Lake Erie Algae Bloom Hits Pelee Island, Moves Toward Sandusky

Lake Erie algae alive and well.

Pelee Island Ontario Canada drinking water algae Lake Erie

Photo courtesy T. Archer / NOAA GLERL
A bloom of toxic algae is seen around the southern end of Pelee Island, Ontario, on September 4, 2009.Click image to enlarge.

Nearly a month after a bloom of toxin-producing algae made the water undrinkable for more than 400,000 people in Toledo, Ohio, the noxious green slime is still fouling Lake Erie’s water. This week, the bloom thickened up around Pelee Island, Ontario, and prompted the local health board to advise residents not to use their well water.

The island’s population fluctuates between 300 permanent residents and 1,500 summer residents, and most homes receive water from wells near Lake Erie. Some of the wells showed levels of microcystin– an algae toxin that can cause nausea, vomiting and liver damage when ingested –above the safe drinking water threshold. The municipal drinking water plant for the island did not detect the toxin in its treated water.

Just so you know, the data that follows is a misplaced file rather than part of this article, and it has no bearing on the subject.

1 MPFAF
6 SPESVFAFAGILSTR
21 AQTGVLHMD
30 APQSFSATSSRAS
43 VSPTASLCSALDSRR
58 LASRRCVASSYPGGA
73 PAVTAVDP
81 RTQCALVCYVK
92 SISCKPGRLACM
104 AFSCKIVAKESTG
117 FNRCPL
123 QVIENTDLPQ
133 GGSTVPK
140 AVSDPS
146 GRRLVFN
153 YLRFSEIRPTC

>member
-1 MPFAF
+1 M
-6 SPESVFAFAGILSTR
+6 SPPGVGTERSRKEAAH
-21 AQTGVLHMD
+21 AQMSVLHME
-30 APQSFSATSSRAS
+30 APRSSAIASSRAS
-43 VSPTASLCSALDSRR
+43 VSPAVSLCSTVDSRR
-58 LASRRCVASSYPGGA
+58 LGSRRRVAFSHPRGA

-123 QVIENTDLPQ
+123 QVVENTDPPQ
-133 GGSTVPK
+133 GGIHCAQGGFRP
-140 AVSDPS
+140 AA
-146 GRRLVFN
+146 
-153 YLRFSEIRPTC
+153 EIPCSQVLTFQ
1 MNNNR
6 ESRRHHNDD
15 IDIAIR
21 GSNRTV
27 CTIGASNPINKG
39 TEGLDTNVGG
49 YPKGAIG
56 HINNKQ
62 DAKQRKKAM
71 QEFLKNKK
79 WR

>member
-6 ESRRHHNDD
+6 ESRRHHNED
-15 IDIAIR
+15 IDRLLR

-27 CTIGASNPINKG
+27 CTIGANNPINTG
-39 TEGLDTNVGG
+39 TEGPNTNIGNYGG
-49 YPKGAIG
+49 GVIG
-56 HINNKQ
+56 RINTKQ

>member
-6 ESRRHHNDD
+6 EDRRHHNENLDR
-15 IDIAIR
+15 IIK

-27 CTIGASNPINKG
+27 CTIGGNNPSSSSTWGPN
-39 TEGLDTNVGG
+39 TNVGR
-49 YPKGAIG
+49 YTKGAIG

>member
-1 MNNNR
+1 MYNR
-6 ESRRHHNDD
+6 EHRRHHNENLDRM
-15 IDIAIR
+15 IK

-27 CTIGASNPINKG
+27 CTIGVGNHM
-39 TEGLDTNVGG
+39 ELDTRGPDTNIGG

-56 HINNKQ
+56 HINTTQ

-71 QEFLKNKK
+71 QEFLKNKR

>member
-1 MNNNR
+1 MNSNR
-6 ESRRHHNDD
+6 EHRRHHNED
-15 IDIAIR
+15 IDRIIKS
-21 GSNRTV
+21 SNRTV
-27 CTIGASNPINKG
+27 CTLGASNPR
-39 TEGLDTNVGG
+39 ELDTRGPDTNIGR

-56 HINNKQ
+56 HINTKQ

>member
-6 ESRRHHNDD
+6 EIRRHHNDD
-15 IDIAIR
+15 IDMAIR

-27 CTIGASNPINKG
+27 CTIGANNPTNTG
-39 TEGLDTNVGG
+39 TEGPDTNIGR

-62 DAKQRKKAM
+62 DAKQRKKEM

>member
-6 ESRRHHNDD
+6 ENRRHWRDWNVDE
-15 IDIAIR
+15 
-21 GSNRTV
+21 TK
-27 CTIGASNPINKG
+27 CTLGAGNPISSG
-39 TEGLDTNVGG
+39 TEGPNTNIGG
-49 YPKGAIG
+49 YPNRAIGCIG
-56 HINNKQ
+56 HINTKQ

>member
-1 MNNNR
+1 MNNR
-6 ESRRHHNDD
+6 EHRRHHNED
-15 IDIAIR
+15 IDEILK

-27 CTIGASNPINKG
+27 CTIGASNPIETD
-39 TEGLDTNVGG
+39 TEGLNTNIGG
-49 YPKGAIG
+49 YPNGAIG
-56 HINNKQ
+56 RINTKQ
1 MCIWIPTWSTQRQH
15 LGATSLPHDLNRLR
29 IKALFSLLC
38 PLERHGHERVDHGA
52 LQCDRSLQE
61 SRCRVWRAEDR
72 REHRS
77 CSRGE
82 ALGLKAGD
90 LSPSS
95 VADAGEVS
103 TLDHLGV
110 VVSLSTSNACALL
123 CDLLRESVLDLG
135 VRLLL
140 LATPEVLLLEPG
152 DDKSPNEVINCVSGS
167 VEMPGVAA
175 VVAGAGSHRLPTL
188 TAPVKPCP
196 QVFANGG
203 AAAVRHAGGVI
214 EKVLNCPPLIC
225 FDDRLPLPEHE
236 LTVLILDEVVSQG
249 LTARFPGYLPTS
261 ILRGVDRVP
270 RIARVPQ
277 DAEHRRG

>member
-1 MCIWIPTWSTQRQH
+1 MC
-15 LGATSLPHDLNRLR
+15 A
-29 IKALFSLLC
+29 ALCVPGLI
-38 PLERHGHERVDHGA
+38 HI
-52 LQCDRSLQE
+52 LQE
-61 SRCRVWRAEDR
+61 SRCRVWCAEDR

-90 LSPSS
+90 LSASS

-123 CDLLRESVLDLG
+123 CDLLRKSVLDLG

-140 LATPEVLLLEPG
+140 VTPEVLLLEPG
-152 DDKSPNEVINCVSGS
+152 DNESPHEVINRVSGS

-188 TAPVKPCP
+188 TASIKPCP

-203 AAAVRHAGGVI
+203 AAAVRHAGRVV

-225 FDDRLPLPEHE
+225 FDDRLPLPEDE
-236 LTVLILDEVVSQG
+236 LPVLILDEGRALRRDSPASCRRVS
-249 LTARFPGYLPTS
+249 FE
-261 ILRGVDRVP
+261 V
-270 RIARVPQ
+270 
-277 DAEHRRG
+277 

Residents and visitors to the island don’t seem too worried about the algae, which has also led to beach advisories, according to reports from the Toledo Blade. Water managers in nearby Ontario communities also appear unconcerned, and are confident they can treat the algae as they have in past years, the Windsor Star reported.

Algae forecast drinking water algae Lake Erie

Photo courtesy NOAA
NOAA forecast of toxic algae bloom in Lake Erie’s western basin, August 27, 2014.Click image to enlarge.

Meanwhile, it looks like the bloom will be sticking around for the foreseeable future. The algae continue to expand in Lake Erie’s western basin and are moving toward Sandusky, Ohio, according to the latest forecast released Wednesday by the National Oceanic and Atmospheric Administration (NOAA).

“Northeast winds today and tomorrow will continue to transport the bloom Southeast towards Sandusky, and become more concentrated towards Kellys and South Bass Islands,” the forecast said. You can sign up to receive NOAA’s algae forecasts here. Read Circle of Blue’s most recent coverage of the algae blooms here.

–Codi Kozacek, Reporter

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